In the last six months, the shipping industry has seen the marine B2B market grow from nothing into a highly competitive race between e-commerce ventures to attract major shipowner/shipmanager support and investment capital. The advent of E-commerce in shipping The shipping world has suddenly come alive to the world of e-commerce. Within the last few months, the industry has grown from a few providers of marine e-commerce Internet services to more than 70 e-commerce portals targeting different market segments - and more portals and initiatives are launched every day. Shipping companies are now recognizing that e-commerce is no longer a 'nice-to-have' option. For shipping companies battered by poor annual earnings, embracing information and communication technology may not be a matter of choice, but a matter of survival. Shipping companies that are eager to trade for products and services on the Internet can expect significant savings. Companies already involved in e-commerce are estimating savings of up to 50 -70 percent on transaction costs, and as much as 20 to 35 percent on the cost of the goods supplied. For this reason, many believe that maritime related e-commerce could develop into an industry with a multi-billion dollar turnover. With stakes so high, it is no wonder that the battle for dominance in this previously untapped market is fierce - and the willingness to invest significant. Dot.com investments and destiny Investment in marine e-commerce ventures has been increasing rapidly. Whether from direct investment from shipowners, or capital raised by IPOs , each marine e-commerce portal requires some $10 to $25 million in start-up costs, and some companies will have to spend much more. According to industry analysts, more than $250 million has already been committed. If such levels of investment are raised by each of the 70 companies active in this market, the figure could rise to $1.25 billion for an intermediary process. This high barrier to entry will result in the failure of a significant number of e-commerce portals. Few, if any, of these portals are making real money today. We believe that suppliers and advertising media will be the winners of the initial phase of e-commerce in shipping - the business logic pursued by these e-commerce ventures today is a typical phase of "dot.com" evolution. "Few, if any, of these portals are making real money" Over the next 12 -18 months, a large number of companies offering e-commerce portals will fail. Some may lack enough capital, others may struggle with the technology, while still others may fail to win market support. Those that succeed will merge with other successful ventures, while those that fail will lose personnel at a fantastic rate. In fact, according to one study, the average employment tenure in a San Francisco dot.com company is about 13 months. Portals for everyone? Not all shipping companies and suppliers can operate their own portals and realize huge returns. The larger operators have the advantage of commanding industry recognition and can "force" their suppliers to use their portals -- but will that get them to where they want to be? Now that most of the hot air has been taken out of the dot-com bubble, it may be time for e-commerce players to rethink their strategy as investors and operators. Shipping companies wishing to capitalize on the new economy must be willing to take a collaborative approach to developing the business. Their interests as investors with companies like V-ships, Frontline, OMI, Stena, P&O Nedlloyd and Stolt Nielsen, may actually work to delay the realization of the process and cost benefits that the industry so badly needs. In building parallel infrastructures and backing various portals and standards, they are betting on backing a winner as an investor, but not necessarily helping bring about real savings. New economy logic The size of the trading community is ultimately a determining factor in assessing the value of the network in the global economy. The winners in the e-commerce and portal race must be capable of combining branding and marketing, technology and transactions, distribution, cash management and risk management together with maintaining a viable (and changing) strategy, clear vision, deep pockets, and most important, the ability to execute the market winning combination. Getting the technology right is crucial. There are still some that believe that an e-commerce portal is an internet site. The industry is learning quickly that integrating e-commerce ventures with back office systems is the only way for e-commerce to gain full acceptance. Let's face it, you can sign up all the purchasers and suppliers you like, but if they don't like using your web-site then you probably are not going to generate much revenue. Success will come from seamless integration with the ship and office purchasing systems and the suppliers sales order systems. In short, it's OK for a vendor to type in quotations into a browser, but a purchaser wants to have his purchase requests processed directly from the system that he already has. "Let's face it, you can sign up all the purchasers and suppliers you like but if they don't like using your web-site then you probably are not going to get any revenue" Integration means universal data standards and freedom of competition demands open standards. While some will pursue the line of proprietary systems, history has shown time and time again that technology has gained acceptance and commercial success through open standards. IMPA led the way with the IMPA ETS format. XML has undoubtedly replaced EDIFACT and XML is now becoming the accepted format. But XML itself is not a precise standard - a marine definition is required and the new IMPA standard is IMPA MTML, which has already been accepted by a number of e-commerce portals. However, it is likely that we will see a family of standards instead of a universal standard. Many owners have already invested heavily in infrastructures and systems, and it is unlikely that a company that recently went on-line with176 key suppliers by way of EDI would drop everything and make the switch to a universal standard. "We cannot see the company who just got online with its 176 key suppliers by way of EDI switch to a universal standard" Self fulfilling prophecy Ship operators do not want to search 56 web-sites to place an order and no supplier wants to search the same 56 web-sites to offer a bid. Indeed the very premise of maintaining a multitude of options will help keep people and costs inside the process. Therefore, rationalization of the shipping e-commerce community is needed to realize the industry benefits that e-commerce can deliver. "Rationalization of the shipping e-commerce community is needed to realize the industry benefits that e-commerce is set up to deliver" Because back office systems integration is key to costs-effective e-commerce, shipowners and shipmanagers will most likely choose one portal to be efficient. So, while today we are seeing a certain element of specialization, purchasing, bunkers, cargo bookings, logistics etc., there will be both technical and commercial drivers for these services to amalgamate into a unified service provider through a single portal. In short, the niche player will be squeezed out. It is inevitable that of the 70 Internet portals operating today perhaps five will survive. Today's marine procurement e-commerce ventures are in a sudden-death, winner-take all game of Darwinian evolution. There will be room for niche players, but as in most mature industries (excluding shipping) the majority of trading will be conducted with only a few players. (In commerce we see Wal Mart/Tesco/Carrefour dominating, for car manufacturing we see Crysler/Ford/GM, etc.) We expect that in 3 years time that 3-5 "super-portals" -- offering the full range services -- will emerge to dominate the market. By Paul Ashton (SpecTec UK) and Thomas Falck (SpecTec Group)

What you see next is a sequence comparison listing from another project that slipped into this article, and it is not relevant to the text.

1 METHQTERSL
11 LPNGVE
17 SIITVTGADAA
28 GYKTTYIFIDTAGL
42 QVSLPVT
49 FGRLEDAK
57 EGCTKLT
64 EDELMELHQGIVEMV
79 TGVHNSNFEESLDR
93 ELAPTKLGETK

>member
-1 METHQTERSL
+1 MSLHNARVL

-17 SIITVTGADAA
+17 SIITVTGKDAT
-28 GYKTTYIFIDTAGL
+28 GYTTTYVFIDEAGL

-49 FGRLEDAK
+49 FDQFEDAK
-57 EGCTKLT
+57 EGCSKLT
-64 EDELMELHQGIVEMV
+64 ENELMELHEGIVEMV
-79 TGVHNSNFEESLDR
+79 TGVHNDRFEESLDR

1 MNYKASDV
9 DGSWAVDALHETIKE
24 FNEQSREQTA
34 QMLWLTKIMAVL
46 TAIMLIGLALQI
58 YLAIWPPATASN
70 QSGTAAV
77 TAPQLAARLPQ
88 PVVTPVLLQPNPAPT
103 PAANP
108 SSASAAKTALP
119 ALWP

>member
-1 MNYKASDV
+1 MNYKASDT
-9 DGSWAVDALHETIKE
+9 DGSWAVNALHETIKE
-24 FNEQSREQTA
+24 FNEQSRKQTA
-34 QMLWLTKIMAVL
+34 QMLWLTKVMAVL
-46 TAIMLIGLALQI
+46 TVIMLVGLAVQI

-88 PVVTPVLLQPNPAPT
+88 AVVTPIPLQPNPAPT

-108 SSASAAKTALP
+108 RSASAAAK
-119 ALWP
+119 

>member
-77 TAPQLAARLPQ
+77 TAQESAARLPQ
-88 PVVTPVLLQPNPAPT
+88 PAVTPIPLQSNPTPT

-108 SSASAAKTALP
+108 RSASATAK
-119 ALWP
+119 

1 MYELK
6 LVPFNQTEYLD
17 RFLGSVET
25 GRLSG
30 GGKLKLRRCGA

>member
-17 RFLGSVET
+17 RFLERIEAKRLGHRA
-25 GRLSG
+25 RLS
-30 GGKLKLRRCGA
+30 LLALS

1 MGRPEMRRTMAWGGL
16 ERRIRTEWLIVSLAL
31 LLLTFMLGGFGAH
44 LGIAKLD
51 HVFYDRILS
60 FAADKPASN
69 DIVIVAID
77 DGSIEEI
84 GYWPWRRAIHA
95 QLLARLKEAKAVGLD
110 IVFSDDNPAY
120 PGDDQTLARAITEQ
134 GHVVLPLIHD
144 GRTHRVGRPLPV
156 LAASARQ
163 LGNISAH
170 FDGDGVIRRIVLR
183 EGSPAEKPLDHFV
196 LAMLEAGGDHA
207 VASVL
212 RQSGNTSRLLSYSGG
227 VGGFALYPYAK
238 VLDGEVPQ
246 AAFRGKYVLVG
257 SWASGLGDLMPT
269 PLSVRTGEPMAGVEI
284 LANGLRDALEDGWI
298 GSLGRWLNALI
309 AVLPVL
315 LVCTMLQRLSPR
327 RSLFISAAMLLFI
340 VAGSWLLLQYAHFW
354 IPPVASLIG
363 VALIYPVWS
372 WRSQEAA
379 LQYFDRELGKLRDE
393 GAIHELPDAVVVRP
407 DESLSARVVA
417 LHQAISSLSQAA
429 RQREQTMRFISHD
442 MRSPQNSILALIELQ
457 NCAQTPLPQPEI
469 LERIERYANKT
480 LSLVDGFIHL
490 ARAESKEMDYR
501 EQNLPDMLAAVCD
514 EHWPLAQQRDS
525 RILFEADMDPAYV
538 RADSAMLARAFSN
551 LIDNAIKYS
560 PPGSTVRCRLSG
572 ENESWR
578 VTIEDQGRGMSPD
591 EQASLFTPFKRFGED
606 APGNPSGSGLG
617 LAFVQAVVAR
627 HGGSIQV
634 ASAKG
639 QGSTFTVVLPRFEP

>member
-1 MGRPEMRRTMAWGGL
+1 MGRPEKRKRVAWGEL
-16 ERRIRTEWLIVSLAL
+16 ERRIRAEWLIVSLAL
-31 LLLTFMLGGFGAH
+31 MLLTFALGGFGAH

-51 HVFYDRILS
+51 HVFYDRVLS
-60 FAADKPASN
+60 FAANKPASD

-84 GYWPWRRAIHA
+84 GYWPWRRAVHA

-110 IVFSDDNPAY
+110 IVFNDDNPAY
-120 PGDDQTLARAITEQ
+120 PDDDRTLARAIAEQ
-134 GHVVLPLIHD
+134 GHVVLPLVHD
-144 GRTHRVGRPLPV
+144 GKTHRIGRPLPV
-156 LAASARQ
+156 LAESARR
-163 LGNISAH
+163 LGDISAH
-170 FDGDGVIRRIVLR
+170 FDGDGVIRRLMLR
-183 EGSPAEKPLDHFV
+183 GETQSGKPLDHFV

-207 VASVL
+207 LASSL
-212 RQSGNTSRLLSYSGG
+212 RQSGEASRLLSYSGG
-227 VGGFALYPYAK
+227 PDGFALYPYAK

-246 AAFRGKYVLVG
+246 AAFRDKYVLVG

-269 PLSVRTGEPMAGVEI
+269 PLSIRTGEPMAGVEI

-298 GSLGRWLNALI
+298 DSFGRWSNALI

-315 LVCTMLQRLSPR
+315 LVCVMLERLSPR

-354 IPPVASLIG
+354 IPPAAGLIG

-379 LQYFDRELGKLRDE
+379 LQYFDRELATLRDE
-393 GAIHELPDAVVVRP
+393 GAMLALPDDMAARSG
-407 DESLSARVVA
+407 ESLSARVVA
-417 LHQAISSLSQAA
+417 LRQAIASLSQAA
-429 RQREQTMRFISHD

Maritime Reporter June 2014 Digital Edition